A unanimous Supreme Court of Canada decision has offered hope to victims of mental injury, and the personal injury lawyers that represent them.
In Saadati v. Moorhead, Justice Russell Brown “broke with 600 years of common law and held that both forms of personal injury – physical and mental – must enjoy equal protection,” wrote University of Alberta Faculty of Law professor Mitchell McInnes in an opinion piece for the Edmonton Journal. “Consequently … compensation is now available if a careless act causes “serious and prolonged” psychiatric damage.”
Prior to the Supreme Court ruling, victims of mental injury were required to prove the existence of a medically recognized psychiatric injury. Saadati v. Moorhead will ease that burden.
Saadati v. Moorhead came up through the Supreme Court of British Columbia and the British Columbia Court of Appeal. The case dealt with injuries sustained by Mr. Saadati in a 2005 car accident, his second of five such incidents between 2003 and 2009. He was declared mentally incompetent in 2010.
Mr. Saadati’s vehicle was struck by a Hummer driven by Mr. Moorhead, who admitted liability but objected to Mr. Saadati’s claim for past wage loss and non-pecuniary damages. A lower court judge found that testimony delivered by Mr. Saadati’s friends and family did enough to establish proof of psychological injury, even though evidence provided by an expert psychologist did not. The judge awarded Mr. Saadati $100,000 in non-pecuniary damages.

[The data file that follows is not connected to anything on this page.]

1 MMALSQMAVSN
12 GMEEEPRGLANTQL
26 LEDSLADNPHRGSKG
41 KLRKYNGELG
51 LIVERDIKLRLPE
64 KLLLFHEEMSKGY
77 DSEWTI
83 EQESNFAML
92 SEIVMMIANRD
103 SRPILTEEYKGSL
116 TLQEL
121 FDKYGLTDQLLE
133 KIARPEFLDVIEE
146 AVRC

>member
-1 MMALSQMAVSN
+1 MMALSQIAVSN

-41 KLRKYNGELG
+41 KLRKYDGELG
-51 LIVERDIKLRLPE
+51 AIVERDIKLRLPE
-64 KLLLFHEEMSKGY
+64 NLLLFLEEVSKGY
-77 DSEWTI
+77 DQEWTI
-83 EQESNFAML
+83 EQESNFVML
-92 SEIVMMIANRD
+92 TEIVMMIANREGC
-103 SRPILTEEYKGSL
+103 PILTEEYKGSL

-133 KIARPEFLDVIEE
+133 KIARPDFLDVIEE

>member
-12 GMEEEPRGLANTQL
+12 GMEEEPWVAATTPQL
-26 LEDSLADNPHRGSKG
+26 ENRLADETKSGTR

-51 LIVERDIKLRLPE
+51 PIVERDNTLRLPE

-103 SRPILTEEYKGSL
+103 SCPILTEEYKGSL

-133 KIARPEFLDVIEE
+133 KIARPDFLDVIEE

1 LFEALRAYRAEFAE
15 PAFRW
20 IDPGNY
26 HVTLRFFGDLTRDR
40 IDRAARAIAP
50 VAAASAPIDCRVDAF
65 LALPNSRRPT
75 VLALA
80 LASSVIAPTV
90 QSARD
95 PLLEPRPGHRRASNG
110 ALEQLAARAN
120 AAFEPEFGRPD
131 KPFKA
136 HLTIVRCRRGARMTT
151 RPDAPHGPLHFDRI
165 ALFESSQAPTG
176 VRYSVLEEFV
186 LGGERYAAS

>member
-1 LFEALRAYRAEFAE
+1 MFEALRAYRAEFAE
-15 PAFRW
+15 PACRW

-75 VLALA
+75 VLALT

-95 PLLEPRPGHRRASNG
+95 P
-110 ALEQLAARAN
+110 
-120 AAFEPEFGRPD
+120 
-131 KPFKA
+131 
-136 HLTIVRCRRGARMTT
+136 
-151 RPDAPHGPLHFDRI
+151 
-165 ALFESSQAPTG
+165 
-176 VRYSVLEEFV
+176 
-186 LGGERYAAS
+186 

This decision was later overturned by the Court of Appeal, which found that Mr. Saadati’s personal injury lawyers “had not demonstrated a medically recognized psychiatric or psychological injury to support the award of non-pecuniary damages,” wrote D. Lynne Watt of Gowling WLG for Lexology.
In 2017, the Supreme Court of Canada reversed the British Columbia Court of Appeal’s ruling and found that “there is no requirement to prove that a specific recognized mental illness was sustained by the claimant,” Watt explained. Rather, the court found that “what is needed to establish mental injury is a serious and prolonged disturbance that rises above ordinary annoyances, anxieties and fears.”
Put simply, the Supreme Court’s decision on Saadati v. Moorhead will contribute to the more equal treatment of physical and mental injuries. Personal injury lawyers have long advocated for more parity in the treatment of these two related but inherently different forms of pain and suffering, and the ruling is a step in the right direction.
“By itself, of course, Saadati v. Moorhead will not eliminate prejudicial attitudes,” wrote Mitchell McInnes. “Nevertheless, by applying the same rules to both physical harm and psychiatric damage, the court’s decision will help to reduce the stigma associated with mental illness.”